Seed World

Where Are The Bees? Tracking Down Which Flowers They Pollinate


Bees are in vast decline in the UK and across Europe, as are the wildflowers on which they rely. Bees have an essential role in our ecosystems and a third of all our food is dependent on their pollination; just in economic worth, pollination by bees is annually estimated at £265 billion, worldwide.

The main risks to bees include wide-spread pesticide use in agriculture, parasites, disease and climate change, and crucially – the loss of valuable biodiversity which poses a further threat to bees and other wild pollinators. One way to help boost their numbers is by planting the correct wildflowers, providing a better habitat for pollinators to disperse, nest and breed.

However, it is unclear which plant species are the most preferred between different pollinators, including bees, and how this might change over time and in different environmental conditions. In agriculture, farmers want to know that the pollinators are actually visiting the plants they need them to. Historically, scientists used light microscopy to identify individual bee-collected pollen grains, which was a time-consuming and impractical method.

To obtain a more accurate understanding without the need for laborious manual inspection of pollen, scientists have developed a rapid analysis method called ‘Reverse Metagenomics’ (RevMet) that can identify the plants that individual bees visit using the MinION, a portable DNA sequencer from Oxford Nanopore Technologies.

The portability of the equipment involved means that this type of analysis could be performed on-site where bees are collected and sampled – vastly increasing our understanding of where bees look for pollen on a national scale.

Ned Peel, the PhD student who carried out the research in the Leggett Group at EI: “Importantly, from a mixed sample of pollen, as well as being able to work out what species of plant bees have visited, we can also measure the relative quantities of each type of pollen. This type of analysis can be applied not only to conserving pollinators but to helping us to sustainably improve crop production that relies on pollinators.”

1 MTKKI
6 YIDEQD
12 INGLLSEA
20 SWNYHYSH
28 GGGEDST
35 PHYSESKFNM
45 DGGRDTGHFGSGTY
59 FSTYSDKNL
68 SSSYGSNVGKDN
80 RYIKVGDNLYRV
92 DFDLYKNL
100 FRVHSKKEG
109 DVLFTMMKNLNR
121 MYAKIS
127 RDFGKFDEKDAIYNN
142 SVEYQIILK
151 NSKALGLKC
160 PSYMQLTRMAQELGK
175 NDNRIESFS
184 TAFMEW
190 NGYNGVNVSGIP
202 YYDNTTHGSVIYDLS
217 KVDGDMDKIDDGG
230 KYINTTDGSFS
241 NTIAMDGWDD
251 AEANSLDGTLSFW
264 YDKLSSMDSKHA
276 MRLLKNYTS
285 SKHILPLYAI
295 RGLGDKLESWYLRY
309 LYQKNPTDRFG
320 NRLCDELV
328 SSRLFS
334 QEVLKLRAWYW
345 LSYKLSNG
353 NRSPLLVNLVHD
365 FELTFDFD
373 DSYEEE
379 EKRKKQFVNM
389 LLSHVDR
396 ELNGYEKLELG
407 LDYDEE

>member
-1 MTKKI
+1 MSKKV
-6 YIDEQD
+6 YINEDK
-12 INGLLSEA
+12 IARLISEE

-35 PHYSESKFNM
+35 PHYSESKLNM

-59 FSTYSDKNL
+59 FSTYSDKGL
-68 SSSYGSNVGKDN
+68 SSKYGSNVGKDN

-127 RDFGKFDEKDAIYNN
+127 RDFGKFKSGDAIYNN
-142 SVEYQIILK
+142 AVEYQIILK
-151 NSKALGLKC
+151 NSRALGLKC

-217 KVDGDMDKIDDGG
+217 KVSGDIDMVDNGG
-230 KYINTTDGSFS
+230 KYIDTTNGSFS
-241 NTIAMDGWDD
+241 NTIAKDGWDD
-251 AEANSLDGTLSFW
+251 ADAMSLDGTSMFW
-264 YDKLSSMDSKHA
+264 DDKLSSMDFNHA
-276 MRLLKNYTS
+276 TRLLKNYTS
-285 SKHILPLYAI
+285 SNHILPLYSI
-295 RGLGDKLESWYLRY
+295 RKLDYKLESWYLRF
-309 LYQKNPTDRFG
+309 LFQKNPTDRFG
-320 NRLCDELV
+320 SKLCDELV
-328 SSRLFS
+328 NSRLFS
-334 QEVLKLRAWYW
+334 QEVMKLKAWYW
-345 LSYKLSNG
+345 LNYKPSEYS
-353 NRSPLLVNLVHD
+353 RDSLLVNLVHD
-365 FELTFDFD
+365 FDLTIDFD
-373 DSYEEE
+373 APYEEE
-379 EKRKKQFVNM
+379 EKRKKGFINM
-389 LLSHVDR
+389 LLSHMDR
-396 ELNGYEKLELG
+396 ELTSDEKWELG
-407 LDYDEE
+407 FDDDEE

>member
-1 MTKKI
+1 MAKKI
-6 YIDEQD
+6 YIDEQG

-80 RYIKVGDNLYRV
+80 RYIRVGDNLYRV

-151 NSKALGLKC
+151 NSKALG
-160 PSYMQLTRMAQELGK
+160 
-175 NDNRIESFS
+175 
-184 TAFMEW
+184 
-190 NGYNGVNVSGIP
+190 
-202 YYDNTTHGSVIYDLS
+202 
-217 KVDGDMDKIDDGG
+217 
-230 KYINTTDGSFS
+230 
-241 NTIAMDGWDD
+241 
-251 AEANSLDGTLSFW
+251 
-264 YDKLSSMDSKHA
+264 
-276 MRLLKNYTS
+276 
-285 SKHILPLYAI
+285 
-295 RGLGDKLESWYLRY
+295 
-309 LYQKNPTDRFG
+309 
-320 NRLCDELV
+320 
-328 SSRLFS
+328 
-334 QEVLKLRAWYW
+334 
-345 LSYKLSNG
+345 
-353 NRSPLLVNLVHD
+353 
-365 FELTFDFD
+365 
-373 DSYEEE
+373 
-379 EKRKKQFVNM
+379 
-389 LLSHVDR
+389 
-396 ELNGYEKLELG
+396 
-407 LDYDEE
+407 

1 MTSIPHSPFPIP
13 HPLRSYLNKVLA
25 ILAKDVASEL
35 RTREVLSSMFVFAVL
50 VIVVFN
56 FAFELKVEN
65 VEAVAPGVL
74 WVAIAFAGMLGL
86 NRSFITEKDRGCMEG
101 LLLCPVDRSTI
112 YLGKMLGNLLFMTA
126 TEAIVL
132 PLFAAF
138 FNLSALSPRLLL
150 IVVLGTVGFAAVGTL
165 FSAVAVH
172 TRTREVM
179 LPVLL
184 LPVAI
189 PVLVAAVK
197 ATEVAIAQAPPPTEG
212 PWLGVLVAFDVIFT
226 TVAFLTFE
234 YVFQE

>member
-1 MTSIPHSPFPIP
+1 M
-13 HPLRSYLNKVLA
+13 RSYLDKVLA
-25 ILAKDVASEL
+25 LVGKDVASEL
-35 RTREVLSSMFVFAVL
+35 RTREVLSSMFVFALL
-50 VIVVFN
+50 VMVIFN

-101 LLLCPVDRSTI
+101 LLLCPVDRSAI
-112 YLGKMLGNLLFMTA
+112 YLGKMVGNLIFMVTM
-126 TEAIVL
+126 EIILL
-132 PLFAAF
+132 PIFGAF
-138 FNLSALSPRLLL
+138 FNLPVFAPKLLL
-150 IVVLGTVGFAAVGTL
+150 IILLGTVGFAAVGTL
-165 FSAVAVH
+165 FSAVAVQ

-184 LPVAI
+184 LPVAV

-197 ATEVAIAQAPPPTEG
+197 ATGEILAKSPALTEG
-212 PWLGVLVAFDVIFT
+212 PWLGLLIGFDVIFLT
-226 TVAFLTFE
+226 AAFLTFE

Previous costly and inefficient manual methods to measure pollen and other genomics methods, such as metabarcoding, have been developed – but these can’t accurately measure how much of each different type of pollen is found in a sample.

Ned goes on to explain the new genomics method further: “In standard metagenomics, short stretches of DNA from mixed samples are compared to whole genomes, which can be expensive to generate. In collaboration with UEA’s School of Biological Sciences, who performed the ecological side of the research – collecting bees and plant samples – we discovered that we could conduct the analysis using ‘reference skims’ instead.

“To make a skim, we carry out really cheap sequencing that only partially covers the complete genome of the plants, but this is enough when compared with the long reads from the MinION to identify plants. In our work, we generated skims of 49 different wild UK plant species.”

This technique can reliably differentiate species in a mixed sample according to the amount of DNA present of each. The results showed that honeybees, and two species of bumblebee, demonstrate a high preference for one plant species per foraging trip.”

The reverse metagenomics pipeline can be applied to more questions than just what plants bees like to pollinate; we can also understand whether certain wildflowers compete with agricultural flowers for pollinators, or the behaviour of pollinators across large areas and land types.

The method could also be used to study other mixed samples, such as herbivore dung, for diet analysis; and air, to identify airborne allergenic pollen and crop pathogens.

Source: Earlham Institute